Weapons Engineering: Augmented Reality on the Battlefield
Andrew Wheeler posted on March 30, 2017 | 4490 views

Mixed reality is making headlines all over the world, mostly in the media and entertainment space. After a recent conversation with an inside source at Microsoft Hololens division, I wanted to check in and see how the military uses augmented reality for training or even possibly on the battlefield.

A Marine tests out a Microsoft HoloLens in North Carolina during “Spartan Week,” a week-long training event during which new technologies are tested out in simulations and battle games. (Image courtesy of the ONR.)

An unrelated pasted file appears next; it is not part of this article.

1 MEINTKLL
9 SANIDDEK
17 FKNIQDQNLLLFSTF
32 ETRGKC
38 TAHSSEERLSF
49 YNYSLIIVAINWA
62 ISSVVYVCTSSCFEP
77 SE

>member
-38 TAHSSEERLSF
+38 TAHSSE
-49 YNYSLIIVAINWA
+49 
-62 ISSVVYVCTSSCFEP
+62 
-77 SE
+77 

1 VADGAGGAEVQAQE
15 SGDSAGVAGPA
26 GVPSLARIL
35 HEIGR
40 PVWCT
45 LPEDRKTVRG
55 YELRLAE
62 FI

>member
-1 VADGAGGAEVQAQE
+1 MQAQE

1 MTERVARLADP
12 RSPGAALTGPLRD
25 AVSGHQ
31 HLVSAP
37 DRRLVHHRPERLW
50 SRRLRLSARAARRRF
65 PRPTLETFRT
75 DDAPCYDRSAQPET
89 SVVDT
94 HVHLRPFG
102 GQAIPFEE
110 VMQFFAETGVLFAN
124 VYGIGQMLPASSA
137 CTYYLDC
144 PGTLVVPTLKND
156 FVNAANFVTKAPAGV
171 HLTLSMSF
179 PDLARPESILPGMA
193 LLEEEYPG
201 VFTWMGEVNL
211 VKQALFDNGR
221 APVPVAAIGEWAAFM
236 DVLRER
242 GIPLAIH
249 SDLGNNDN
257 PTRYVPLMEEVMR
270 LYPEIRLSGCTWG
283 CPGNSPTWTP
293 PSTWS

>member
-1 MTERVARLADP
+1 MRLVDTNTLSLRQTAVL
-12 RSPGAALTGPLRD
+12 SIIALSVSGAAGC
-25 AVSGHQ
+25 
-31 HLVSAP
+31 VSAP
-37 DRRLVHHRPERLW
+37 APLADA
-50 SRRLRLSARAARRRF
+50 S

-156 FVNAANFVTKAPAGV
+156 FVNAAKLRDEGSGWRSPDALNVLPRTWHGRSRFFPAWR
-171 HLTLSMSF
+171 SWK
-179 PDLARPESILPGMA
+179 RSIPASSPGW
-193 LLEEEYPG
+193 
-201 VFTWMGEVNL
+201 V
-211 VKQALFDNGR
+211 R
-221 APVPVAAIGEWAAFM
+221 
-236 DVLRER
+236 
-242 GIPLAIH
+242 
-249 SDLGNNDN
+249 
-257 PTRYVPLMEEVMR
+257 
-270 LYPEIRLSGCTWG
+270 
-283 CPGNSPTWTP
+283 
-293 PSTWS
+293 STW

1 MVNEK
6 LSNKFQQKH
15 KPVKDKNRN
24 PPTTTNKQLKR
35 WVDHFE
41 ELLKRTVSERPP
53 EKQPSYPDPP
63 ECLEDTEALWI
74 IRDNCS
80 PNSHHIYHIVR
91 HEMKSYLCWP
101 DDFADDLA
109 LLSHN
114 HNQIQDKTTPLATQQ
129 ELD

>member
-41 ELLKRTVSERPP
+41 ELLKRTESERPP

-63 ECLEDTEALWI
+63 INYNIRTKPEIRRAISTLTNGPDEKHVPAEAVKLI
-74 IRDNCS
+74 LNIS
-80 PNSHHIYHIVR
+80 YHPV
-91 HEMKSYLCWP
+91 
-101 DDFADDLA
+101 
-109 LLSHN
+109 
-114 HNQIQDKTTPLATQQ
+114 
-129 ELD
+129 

A Marine tests out a Microsoft HoloLens in North Carolina during “Spartan Week,” a week-long training event during which new technologies are tested out in simulations and battle games. (Image courtesy of the Office of Naval Research.)

In this post, mixed reality for militaries and law enforcement will be explored to try and find connections between commercial entities with military contracts and the current commercial, industrial sectors where mixed reality and augmented reality are being promoted as productivity enhancers and new mediums for media and entertainment. There are many industries where great engineering helps keep people safe. It’s also relevant to keep in the back of your mind the notion that weapons engineering is inherently political, because it involves innovation for the sake of waging war and keeping your enemies intimidated.

Microsoft and Osterhaut Design Group